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Microbial decomposition of marine dissolved organic matter in cool oceanic crust


Marine dissolved organic carbon (DOC) is one of the largest active reservoirs of reduced carbon on Earth. In the deep ocean, DOC has been described as biologically recalcitrant and has a radiocarbon age of 4,000 to 6,000 years, which far exceeds the timescale of ocean overturning. However, abiotic removal mechanisms cannot account for the full magnitude of deep-ocean DOC loss. Deep-ocean water circulates at low temperatures through volcanic crust on ridge flanks, but little is known about the associated biogeochemical processes and carbon cycling. Here we present analyses of DOC in fluids from two borehole observatories installed in crustal rocks west of the Mid-Atlantic Ridge, and show that deep-ocean DOC is removed from these cool circulating fluids. The removal mechanism is isotopically selective and causes a shift in specific features of molecular composition, consistent with microbe-mediated oxidation. We suggest organic molecules with an average radiocarbon age of 3,200 years are bioavailable to crustal microbes, and that this removal mechanism may account for at least 5% of the global loss of DOC in the deep ocean. Cool crustal circulation probably contributes to maintaining the deep ocean as a reservoir of ‘aged’ and refractory DOC by discharging the surviving organic carbon constituents that are molecularly degraded and depleted in 14C and 13C into the deep ocean.

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Fig. 1: Sampling locations and schematic representation of the DOC transformation within the crust at the North Pond IODP study site.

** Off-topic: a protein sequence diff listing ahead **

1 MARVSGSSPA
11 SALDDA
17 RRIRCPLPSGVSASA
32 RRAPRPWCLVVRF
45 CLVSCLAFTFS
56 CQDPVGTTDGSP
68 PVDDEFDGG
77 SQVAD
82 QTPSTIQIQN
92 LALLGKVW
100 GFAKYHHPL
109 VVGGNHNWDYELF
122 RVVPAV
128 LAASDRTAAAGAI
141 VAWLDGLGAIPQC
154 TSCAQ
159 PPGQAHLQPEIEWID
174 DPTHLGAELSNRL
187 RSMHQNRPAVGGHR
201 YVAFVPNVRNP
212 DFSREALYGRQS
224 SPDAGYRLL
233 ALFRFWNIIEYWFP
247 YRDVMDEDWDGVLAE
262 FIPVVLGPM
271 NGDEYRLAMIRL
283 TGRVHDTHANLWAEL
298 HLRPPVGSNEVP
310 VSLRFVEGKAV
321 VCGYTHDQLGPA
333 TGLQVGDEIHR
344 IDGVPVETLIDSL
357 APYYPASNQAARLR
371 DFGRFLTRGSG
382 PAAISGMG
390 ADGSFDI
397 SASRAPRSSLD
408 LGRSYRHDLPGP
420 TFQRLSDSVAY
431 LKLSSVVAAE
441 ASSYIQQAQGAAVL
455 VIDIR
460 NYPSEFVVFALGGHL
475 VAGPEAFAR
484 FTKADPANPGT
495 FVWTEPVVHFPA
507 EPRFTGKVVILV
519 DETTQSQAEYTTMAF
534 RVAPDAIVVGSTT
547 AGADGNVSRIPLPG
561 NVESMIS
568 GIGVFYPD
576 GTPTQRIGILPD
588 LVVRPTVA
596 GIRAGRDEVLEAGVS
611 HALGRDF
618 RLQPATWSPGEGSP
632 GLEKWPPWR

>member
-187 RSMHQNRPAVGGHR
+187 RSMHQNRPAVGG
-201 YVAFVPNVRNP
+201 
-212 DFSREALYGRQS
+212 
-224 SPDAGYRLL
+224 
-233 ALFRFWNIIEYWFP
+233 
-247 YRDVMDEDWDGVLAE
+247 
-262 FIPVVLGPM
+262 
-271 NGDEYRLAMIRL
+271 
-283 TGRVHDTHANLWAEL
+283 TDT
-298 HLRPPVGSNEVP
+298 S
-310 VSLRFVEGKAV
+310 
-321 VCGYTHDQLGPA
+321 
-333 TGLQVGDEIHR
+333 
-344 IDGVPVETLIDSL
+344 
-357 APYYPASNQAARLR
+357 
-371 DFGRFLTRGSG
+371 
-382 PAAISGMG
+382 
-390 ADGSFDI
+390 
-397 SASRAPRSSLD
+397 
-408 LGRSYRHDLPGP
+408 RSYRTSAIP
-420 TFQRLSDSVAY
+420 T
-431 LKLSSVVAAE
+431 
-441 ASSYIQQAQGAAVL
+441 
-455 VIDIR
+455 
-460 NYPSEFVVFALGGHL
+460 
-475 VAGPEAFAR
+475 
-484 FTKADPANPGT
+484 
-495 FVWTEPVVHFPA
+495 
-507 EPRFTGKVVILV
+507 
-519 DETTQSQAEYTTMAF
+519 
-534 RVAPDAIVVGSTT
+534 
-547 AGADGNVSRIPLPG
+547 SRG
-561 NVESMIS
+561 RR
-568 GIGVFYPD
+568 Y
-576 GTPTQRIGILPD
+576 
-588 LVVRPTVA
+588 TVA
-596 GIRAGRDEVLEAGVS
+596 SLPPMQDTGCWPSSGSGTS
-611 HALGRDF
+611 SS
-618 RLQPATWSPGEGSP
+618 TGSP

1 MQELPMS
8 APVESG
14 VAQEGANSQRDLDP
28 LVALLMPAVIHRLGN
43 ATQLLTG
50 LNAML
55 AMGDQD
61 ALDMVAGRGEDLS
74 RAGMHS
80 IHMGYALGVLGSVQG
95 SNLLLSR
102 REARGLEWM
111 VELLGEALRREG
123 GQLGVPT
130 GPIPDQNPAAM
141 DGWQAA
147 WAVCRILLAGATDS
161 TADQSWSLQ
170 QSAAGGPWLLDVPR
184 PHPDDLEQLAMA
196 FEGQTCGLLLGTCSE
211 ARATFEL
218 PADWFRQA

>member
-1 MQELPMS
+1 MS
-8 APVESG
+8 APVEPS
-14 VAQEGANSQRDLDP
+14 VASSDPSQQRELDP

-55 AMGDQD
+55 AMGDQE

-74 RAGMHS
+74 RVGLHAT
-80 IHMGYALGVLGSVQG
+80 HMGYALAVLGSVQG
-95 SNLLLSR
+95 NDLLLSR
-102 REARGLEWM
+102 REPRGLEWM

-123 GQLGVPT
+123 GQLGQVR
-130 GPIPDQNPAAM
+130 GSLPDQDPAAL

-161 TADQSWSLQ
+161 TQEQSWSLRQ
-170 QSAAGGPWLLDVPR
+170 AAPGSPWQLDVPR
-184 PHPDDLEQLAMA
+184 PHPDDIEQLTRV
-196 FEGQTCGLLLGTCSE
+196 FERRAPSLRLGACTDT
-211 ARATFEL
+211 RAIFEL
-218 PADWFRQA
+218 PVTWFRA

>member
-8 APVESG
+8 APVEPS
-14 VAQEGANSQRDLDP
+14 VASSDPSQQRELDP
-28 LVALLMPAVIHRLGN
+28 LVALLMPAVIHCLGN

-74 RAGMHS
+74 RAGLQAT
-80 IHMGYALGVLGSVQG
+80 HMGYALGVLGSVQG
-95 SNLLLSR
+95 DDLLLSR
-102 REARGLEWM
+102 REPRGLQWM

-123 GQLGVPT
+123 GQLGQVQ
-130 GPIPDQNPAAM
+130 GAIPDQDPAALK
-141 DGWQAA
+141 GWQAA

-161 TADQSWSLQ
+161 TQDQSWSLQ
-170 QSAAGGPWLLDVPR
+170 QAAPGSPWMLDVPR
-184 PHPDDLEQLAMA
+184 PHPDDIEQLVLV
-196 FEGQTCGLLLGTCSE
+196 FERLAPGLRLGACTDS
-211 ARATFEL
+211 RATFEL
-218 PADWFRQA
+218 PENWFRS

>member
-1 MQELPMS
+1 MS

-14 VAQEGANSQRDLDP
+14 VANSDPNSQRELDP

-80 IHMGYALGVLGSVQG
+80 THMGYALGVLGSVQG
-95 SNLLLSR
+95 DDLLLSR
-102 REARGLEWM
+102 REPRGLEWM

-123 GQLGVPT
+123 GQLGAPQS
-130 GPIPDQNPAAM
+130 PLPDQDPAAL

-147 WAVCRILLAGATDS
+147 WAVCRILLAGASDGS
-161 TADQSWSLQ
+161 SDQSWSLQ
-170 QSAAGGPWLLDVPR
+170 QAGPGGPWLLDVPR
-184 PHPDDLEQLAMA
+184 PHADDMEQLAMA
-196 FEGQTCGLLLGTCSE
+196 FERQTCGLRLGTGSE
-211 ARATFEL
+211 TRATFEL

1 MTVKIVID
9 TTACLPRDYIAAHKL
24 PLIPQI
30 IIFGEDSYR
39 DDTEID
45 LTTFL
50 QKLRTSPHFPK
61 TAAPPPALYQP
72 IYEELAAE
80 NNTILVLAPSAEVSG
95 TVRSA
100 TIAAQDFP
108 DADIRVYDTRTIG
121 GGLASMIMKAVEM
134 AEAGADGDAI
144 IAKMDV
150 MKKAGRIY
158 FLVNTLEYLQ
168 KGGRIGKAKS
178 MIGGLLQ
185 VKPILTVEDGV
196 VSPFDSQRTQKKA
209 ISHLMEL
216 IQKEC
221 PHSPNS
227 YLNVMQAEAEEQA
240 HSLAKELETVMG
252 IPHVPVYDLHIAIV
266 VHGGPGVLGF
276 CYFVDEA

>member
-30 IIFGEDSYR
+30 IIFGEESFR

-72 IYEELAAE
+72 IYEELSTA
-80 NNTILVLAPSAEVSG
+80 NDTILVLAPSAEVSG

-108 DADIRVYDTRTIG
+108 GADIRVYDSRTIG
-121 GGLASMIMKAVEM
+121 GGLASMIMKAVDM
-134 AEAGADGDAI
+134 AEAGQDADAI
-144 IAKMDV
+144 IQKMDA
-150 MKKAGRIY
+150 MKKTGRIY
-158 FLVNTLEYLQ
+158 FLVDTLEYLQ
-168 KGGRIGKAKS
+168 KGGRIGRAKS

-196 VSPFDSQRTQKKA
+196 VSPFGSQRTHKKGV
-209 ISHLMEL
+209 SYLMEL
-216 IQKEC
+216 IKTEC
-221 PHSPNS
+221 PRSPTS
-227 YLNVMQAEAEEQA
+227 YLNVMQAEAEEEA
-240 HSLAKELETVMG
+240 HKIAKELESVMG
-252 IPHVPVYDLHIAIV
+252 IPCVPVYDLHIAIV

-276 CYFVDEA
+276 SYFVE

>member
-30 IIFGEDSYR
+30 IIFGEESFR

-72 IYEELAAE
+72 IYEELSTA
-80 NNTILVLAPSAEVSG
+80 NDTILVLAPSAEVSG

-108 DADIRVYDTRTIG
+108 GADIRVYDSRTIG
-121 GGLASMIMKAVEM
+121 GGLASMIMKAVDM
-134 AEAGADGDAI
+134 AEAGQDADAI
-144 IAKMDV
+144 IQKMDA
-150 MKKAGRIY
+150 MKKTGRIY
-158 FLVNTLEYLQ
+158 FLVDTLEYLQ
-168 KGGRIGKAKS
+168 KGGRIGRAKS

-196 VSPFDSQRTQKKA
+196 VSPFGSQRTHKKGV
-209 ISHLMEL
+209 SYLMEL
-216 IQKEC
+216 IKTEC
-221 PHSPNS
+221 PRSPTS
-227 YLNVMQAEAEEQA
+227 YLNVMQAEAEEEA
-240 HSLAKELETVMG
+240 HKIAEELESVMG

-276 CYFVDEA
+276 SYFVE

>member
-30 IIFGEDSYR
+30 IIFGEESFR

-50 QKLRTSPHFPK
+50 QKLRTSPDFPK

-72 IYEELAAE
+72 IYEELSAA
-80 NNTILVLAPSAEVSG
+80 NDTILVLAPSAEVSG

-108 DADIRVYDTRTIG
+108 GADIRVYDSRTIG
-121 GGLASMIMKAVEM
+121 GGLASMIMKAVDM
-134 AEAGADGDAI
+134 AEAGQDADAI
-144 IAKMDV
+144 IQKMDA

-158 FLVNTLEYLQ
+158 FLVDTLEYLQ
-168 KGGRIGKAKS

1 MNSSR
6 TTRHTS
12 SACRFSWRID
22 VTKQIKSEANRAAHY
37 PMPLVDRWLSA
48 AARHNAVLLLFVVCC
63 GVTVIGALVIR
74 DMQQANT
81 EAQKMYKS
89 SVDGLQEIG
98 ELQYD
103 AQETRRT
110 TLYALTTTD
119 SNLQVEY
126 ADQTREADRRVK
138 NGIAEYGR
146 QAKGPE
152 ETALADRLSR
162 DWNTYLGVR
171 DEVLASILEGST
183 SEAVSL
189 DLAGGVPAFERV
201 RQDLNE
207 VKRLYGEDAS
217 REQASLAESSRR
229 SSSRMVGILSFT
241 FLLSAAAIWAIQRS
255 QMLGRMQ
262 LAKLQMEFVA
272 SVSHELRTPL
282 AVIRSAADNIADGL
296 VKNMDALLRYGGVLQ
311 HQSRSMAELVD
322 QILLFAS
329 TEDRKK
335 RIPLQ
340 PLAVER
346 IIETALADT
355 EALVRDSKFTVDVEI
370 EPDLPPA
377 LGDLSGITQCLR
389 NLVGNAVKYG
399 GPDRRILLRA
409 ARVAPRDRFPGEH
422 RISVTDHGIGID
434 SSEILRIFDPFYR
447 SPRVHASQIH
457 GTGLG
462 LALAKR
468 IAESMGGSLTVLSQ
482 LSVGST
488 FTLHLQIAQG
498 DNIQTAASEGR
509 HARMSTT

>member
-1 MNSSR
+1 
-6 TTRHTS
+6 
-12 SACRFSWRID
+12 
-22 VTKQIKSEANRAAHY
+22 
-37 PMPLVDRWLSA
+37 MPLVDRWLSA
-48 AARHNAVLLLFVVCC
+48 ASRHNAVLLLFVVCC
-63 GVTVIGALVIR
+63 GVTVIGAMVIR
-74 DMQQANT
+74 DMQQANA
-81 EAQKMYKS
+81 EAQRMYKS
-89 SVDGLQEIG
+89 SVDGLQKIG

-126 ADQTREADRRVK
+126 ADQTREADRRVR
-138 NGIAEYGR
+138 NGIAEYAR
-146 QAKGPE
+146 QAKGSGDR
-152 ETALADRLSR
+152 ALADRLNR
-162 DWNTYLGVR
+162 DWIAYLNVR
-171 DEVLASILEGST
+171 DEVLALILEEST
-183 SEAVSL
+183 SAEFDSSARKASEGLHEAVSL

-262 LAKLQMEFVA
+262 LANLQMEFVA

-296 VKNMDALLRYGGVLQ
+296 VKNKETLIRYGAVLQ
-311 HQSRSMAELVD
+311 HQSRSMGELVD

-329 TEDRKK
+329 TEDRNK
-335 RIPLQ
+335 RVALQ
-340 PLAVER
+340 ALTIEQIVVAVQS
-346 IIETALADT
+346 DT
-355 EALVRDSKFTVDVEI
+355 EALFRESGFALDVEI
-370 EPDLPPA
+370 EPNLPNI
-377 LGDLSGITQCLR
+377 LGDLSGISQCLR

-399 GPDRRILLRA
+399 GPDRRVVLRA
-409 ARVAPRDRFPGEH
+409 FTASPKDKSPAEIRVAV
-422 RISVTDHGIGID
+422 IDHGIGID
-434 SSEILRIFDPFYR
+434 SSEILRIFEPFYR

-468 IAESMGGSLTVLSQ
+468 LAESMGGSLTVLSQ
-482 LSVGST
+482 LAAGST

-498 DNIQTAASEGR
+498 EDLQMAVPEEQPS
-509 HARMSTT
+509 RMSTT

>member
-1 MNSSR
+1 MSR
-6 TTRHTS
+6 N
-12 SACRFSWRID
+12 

Fig. 2: Concentrations of dissolved oxygen and DOC with SPE-DOM molecular composition indices versus incubation time in the North Pond crustal aquifer.
Fig. 3: Isotopic composition of bottom water and crustal DIC and DOC at North Pond.


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We thank the captain and crew of the RV Maria S. Merian, the pilots and engineers of the ROV Jason II and W. Bach, K. Edwards, B. Orcutt, G. Wheat, B. Glazer, J. Meyer, H.-T. Lin, and C.-C. Hsieh for their work in accomplishing the field programmes, as well as A. McNichol and the staff of the sample preparation lab at NOSAMS. We owe a special thanks to B. Kraft for sampling fluids for us in 2014. Ship time was provided by the German Science Foundation. Bathymetry data were provided by H. Villinger. D. Repeta provided critical insight into the nature and isotopic composition of marine DOC, which improved our manuscript. It also benefitted from discussions with G. Wheat and J. Mikucki. This work was supported by NSF OCE-1061934 and NSF-1542506 to P.R.G., NSF OCE-1062006 and OCE-1635208 to J.A.H., NSF OCE-1635365 to S.R.S.W. and P.R.G., and NSF OCE-1260408 and OCE-1355870 to A.T.F. S.R.S.W. was also supported by the WHOI Postdoctoral Scholar Program and the NSF Cooperative Agreement for the Operation of a NOSAMS Facility (OCE-075348). The Center for Dark Energy Biosphere Investigations (C-DEBI (OCE-0939564)) supported the participation of J.A.H. and A.T.F., as well as U.J., through a C-DEBI Postdoctoral Fellowship. The Gordon and Betty Moore Foundation provided additional support to A.P. This is C-DEBI contribution number 413.

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S.R.S.W., U.J., P.R.G. and J.A.H. formulated the original hypotheses and designed the project, S.R.S.W., U.J., H.O., T.D. and P.R.G. collected samples, performed research and participated in the data analysis and data interpretation. A.T.F. provided fluid-flow calculations and constraints. All the authors discussed the data presented in this manuscript and participated in its writing.

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Correspondence to Sunita R. Shah Walter or Peter R. Girguis.

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Shah Walter, S.R., Jaekel, U., Osterholz, H. et al. Microbial decomposition of marine dissolved organic matter in cool oceanic crust. Nature Geosci 11, 334–339 (2018).

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